It seems obvious, but most of what happens during a speech therapy session will depend upon the type of speech difficulty or disorder being treated. For example, a client who has trouble following plot lines or the meaning of paragraphs and stories will work on his or her comprehension skills. But a client who has a lisp will engage in activities designed to practice the way he or she pronounces certain sounds.

In general, activities such as flash cards, working on handout sheets, clapping games, practicing vocal sounds and even simple story telling or conversation may be the focus of a therapy session. Depending on the age of the client, play time activities and school work may also be the basis of a session. If a client does not enjoy the activities, the therapist may be able to change them slightly to make them more interesting to the individual receiving treatment.

You might also like...
Share Your Story, Join the Discussion or Seek Advice..
I was wondering what age do I have to be to get sppech therapy? im 19 now and have a poor speech and lanaguage. :(
Christine - 9-Apr-12 @ 2:54 PM
Share Your Story, Join the Discussion or Seek Advice...
Title:
(never shown)
Firstname:
(never shown)
Surname:
(never shown)
Email:
(never shown)
Nickname:
(shown)
Comment:
Validate:
Enter word:
Topics
Latest Comments
  • Amy2000
    Re: Lisps
    @CodeLyoko&FreaktownL - good on you for not letting people make you feel different. I wish I was as fearless - but I still feel self-conscious sometimes :(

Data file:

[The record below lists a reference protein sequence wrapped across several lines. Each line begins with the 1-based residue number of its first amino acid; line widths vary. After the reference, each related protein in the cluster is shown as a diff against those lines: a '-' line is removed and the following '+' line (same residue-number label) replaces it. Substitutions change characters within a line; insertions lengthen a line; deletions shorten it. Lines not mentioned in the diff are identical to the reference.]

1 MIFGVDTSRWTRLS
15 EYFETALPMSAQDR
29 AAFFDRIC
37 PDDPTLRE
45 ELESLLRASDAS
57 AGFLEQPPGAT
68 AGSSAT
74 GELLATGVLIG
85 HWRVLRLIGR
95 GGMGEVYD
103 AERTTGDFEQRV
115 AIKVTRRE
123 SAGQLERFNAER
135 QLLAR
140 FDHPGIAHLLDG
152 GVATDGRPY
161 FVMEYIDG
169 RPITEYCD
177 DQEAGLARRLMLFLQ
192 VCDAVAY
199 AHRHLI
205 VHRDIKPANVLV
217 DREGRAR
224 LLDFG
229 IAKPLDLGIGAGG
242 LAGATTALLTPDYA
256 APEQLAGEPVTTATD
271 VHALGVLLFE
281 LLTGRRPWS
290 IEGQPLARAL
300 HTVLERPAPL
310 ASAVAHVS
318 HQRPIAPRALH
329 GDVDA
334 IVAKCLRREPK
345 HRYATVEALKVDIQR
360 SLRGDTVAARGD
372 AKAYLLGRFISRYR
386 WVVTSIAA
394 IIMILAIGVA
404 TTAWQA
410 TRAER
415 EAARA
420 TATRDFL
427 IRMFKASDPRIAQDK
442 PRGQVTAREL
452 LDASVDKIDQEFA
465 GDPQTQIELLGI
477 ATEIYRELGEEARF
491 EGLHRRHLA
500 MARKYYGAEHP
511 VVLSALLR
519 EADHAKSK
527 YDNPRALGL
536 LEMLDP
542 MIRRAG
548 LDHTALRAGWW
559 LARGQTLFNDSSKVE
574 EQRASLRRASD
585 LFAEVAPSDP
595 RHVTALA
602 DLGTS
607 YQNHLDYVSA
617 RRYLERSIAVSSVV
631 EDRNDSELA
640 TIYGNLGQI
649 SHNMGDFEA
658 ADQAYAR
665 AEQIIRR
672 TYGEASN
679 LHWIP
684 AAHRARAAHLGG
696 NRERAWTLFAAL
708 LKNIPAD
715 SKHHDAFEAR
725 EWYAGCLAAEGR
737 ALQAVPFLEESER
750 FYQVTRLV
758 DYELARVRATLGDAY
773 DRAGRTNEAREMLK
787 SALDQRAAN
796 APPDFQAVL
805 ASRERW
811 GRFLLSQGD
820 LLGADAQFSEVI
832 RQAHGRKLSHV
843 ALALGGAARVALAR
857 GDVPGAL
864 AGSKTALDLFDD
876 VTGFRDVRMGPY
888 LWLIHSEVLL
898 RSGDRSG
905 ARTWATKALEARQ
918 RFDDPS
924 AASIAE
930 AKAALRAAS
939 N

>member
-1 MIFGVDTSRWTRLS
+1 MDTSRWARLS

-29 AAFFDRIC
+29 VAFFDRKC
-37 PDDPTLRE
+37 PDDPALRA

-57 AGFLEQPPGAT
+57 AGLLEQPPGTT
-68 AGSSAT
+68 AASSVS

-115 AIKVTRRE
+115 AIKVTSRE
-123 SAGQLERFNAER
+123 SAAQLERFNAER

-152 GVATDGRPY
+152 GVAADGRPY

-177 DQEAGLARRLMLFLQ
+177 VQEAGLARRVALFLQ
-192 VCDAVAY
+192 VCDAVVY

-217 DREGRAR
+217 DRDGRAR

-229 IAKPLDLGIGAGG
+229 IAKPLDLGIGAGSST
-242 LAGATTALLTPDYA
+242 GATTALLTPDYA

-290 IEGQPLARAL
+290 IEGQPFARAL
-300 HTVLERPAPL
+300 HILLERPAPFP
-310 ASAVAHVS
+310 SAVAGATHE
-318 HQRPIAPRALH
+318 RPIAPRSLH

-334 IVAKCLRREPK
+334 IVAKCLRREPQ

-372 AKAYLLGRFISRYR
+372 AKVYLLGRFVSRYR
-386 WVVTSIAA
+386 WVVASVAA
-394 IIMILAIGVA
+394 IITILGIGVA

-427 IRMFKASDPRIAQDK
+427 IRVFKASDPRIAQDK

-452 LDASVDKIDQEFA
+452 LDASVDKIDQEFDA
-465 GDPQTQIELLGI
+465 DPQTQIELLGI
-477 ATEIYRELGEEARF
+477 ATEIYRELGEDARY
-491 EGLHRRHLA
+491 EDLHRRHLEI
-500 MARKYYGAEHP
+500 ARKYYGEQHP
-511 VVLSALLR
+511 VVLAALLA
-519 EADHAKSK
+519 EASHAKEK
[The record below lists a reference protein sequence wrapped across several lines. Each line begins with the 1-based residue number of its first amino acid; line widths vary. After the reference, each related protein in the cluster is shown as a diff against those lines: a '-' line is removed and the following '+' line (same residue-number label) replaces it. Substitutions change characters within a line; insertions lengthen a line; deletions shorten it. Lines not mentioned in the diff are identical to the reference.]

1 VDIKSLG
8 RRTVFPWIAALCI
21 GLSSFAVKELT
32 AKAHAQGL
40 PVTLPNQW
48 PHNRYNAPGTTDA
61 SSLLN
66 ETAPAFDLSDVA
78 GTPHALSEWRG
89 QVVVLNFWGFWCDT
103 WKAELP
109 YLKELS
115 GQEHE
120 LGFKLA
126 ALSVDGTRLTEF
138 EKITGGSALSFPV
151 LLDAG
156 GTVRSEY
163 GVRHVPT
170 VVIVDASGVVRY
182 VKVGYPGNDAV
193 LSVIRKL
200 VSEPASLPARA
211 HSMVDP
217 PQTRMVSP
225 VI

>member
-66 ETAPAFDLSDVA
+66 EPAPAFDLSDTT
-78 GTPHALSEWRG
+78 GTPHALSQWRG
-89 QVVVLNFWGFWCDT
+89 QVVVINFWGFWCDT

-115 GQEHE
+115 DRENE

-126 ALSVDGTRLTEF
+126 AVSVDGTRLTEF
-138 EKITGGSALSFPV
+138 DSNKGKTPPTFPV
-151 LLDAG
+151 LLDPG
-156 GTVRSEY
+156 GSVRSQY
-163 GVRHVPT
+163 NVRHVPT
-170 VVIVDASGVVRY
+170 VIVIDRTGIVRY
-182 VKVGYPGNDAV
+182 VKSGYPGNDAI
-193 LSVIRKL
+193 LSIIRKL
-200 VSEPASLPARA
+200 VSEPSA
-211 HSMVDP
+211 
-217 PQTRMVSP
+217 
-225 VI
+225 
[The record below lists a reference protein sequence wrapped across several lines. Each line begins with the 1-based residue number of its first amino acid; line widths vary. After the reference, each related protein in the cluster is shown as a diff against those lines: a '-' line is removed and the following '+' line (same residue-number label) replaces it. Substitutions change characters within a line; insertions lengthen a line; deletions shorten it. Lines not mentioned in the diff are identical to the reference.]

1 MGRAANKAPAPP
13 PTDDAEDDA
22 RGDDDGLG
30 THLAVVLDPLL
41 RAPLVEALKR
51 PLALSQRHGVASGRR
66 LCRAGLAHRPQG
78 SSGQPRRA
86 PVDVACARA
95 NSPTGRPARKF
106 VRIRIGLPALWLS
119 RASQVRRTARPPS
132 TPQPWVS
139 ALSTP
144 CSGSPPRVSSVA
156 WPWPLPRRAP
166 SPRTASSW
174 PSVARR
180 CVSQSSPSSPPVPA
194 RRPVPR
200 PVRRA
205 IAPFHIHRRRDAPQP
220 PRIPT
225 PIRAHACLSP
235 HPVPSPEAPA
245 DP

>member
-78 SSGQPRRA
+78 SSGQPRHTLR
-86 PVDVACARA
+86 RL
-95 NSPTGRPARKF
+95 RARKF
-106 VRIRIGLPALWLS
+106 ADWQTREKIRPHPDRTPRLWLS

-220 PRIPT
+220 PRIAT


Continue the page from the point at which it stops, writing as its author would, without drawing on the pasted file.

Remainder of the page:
25 April 2017
  • CodeLyoko&FreaktownL
    Re: Lisps
    @LisaZZZ I never been bullied for having a lisp (even though a few people told me to speak properly like my dad) then I told them "I have a lithp. Don't you…
    24 April 2017
  • Nanna J
    Re: Children's Speech Sound Disorders
    My 3 year old grand daughter has been diagnosed with speech sound disorder, but my daughter has been told that nothing will…
    13 April 2017
  • thalia
    Re: Receptive Language Disorders
    My son is 13 and has just had his 2nd assessment, with a find of Receptive Language/Pragmatics. He needs an IEP, which previously…
    6 April 2017
  • Murf
    Re: Receptive Language Disorders
    My son is nearly 12 and for about 7 years I've known there is something wrong but didnt know what, last week he was diagnosed with…
    2 March 2017
  • Brookie
    Re: What is Backing Disorder?
    I am a teaching assistant in a main stream primary school. I work with children who have speech and language difficulties.
    15 January 2017
  • Laur
    Re: Orofacial Myofunctional Disorders
    Hi is there a myofunctional therapist in west midlands. Im in splint therapy now but still having issues and i believe its…
    15 January 2017
  • Mary
    Re: Orofacial Myofunctional Disorders
    Speaking from Experiance I have a forward tongue posture and have also had upper and lower jaw surgery 10 years ago. It…
    11 January 2017
  • SpeechDisorder
    Re: Cluttering
    Milo - Your Question:I am 52 and only discovered the name for my disorder a few years ago. I have always known there was something wrong with my speech
    13 December 2016
  • Milo
    Re: Cluttering
    I am 52 and only discovered the name for my disorder a few years ago. I have always known there was something wrong with my speech. I recall as a child…
    12 December 2016
Further Reading...
Our Most Popular...
Add to my Yahoo!
Add to Google
Stumble this
Add to Twitter
Add To Facebook
RSS feed
You should seek independent professional advice before acting upon any information on the SpeechDisorder website. Please read our Disclaimer.